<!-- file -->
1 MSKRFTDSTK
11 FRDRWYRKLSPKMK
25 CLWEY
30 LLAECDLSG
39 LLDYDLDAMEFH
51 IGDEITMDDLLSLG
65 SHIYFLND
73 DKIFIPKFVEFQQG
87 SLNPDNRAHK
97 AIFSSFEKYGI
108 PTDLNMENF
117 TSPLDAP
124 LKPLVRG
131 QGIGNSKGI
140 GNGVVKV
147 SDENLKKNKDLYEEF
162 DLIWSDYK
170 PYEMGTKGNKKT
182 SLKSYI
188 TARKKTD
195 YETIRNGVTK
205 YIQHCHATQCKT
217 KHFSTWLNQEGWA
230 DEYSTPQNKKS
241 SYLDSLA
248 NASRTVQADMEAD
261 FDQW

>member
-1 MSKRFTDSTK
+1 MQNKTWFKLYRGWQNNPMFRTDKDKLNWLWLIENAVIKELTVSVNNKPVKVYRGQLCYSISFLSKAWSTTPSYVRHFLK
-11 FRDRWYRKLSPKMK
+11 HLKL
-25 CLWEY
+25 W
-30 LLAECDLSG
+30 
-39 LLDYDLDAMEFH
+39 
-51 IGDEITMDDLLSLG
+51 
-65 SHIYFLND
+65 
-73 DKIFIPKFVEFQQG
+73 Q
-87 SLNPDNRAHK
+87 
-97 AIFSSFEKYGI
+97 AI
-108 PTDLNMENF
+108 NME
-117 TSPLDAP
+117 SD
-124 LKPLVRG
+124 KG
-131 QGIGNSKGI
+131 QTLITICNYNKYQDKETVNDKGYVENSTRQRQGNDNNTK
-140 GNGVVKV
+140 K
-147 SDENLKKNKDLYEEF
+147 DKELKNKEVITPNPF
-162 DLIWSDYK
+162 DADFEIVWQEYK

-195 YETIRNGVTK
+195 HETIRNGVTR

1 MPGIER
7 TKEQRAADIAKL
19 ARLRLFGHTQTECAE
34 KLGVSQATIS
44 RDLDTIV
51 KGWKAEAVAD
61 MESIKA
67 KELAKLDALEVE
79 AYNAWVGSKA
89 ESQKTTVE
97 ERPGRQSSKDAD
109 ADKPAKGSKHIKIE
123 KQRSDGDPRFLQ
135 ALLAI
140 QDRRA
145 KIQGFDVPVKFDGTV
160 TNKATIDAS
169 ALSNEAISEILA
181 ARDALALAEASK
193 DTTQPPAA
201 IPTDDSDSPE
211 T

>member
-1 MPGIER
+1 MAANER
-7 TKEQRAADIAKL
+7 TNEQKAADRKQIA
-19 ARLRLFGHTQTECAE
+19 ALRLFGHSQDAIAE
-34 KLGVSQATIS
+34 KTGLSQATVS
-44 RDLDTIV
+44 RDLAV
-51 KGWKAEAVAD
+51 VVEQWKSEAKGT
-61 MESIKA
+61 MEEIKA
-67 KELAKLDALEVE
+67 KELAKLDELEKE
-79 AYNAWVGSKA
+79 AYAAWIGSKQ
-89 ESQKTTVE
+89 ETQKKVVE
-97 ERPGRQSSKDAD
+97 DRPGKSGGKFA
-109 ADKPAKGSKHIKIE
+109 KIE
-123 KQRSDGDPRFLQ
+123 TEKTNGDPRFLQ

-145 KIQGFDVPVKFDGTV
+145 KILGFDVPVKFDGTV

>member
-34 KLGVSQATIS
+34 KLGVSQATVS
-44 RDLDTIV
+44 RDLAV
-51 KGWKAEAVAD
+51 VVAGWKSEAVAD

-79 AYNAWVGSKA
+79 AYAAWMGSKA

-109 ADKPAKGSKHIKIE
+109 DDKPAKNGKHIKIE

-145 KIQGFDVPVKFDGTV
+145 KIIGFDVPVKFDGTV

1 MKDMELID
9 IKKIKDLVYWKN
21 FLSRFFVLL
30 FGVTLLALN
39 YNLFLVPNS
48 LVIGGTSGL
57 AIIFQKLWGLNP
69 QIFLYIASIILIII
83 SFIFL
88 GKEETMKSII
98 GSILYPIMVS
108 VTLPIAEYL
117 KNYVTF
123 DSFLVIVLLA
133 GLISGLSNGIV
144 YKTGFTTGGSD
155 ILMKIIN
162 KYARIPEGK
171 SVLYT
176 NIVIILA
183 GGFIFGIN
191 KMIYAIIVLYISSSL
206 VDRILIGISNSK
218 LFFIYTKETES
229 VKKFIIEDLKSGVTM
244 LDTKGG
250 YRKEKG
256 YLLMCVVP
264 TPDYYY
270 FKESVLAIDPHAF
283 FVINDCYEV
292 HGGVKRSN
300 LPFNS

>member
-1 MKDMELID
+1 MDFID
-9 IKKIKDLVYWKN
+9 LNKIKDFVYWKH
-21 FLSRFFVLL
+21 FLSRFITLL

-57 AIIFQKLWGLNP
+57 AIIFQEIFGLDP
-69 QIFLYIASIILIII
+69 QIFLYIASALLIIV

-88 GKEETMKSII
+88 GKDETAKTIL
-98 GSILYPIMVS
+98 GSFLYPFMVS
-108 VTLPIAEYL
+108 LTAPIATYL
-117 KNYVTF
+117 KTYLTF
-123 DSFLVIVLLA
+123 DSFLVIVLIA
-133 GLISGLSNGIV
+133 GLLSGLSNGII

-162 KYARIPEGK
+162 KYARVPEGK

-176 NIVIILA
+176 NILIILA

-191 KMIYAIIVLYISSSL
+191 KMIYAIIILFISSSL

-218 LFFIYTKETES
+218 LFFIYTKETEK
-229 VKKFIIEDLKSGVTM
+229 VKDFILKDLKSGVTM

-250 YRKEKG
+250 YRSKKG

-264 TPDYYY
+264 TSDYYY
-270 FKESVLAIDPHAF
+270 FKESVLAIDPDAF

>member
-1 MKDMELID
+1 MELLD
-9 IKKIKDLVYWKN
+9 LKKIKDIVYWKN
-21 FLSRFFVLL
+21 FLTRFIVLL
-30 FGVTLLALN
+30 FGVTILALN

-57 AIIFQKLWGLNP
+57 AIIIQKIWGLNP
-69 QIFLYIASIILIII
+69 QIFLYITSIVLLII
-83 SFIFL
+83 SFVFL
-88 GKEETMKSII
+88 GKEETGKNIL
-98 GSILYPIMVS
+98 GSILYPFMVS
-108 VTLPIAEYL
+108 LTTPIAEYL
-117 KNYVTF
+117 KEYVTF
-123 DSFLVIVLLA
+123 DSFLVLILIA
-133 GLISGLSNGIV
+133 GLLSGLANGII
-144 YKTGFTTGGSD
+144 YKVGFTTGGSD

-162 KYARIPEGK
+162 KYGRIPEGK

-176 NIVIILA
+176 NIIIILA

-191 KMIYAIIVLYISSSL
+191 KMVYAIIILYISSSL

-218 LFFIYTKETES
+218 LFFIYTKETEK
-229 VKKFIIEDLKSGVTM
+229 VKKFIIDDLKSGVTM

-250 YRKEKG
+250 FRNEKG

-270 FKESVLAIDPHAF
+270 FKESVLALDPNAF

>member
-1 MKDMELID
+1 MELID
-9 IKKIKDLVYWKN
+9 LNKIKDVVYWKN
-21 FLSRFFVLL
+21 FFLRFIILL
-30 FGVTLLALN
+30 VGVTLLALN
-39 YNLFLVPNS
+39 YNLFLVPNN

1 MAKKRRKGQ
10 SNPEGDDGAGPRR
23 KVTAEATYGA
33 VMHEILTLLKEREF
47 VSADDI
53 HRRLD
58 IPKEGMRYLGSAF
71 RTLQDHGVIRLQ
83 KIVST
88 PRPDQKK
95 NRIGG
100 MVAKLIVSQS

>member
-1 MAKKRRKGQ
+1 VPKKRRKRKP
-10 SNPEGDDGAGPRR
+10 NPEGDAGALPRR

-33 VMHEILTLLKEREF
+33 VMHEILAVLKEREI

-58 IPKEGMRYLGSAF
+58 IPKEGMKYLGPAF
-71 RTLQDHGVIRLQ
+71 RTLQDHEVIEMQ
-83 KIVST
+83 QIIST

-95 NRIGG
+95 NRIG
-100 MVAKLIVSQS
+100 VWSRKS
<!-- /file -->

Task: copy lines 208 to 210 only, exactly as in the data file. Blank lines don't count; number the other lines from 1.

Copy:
-30 FGVTLLALN
+30 FGVTILALN

-57 AIIFQKLWGLNP